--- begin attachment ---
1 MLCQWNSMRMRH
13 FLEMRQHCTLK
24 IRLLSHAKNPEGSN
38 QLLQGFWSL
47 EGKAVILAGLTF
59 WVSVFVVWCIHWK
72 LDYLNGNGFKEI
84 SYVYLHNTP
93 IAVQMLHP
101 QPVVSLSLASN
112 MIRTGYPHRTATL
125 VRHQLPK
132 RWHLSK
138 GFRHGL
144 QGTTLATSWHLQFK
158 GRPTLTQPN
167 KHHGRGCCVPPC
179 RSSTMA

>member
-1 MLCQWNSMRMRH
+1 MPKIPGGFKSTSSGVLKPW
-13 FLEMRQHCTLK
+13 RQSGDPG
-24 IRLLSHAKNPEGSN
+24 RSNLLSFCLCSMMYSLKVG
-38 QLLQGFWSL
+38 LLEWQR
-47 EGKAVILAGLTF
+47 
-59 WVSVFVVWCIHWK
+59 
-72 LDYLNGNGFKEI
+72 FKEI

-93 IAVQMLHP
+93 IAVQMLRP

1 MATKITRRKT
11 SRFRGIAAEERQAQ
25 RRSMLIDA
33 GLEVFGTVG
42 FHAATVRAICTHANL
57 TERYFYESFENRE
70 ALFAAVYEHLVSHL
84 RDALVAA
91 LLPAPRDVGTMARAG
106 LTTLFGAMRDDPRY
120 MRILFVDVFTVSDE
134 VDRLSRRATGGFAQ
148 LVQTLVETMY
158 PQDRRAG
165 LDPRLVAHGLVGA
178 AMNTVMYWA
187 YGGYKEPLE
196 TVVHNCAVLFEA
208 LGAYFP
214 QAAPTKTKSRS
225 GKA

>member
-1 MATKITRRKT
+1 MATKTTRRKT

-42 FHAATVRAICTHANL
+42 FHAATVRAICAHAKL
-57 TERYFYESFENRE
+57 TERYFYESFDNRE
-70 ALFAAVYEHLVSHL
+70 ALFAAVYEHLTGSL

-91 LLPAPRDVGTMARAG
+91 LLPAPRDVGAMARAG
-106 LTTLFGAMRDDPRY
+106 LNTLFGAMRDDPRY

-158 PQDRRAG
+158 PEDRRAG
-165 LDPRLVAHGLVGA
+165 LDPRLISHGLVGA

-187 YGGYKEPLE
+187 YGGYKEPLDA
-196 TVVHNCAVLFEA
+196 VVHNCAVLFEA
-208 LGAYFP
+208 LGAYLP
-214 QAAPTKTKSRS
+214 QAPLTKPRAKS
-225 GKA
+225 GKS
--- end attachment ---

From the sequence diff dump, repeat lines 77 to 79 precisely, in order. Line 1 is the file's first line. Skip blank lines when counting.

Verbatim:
+196 VVHNCAVLFEA
-208 LGAYFP
+208 LGAYLP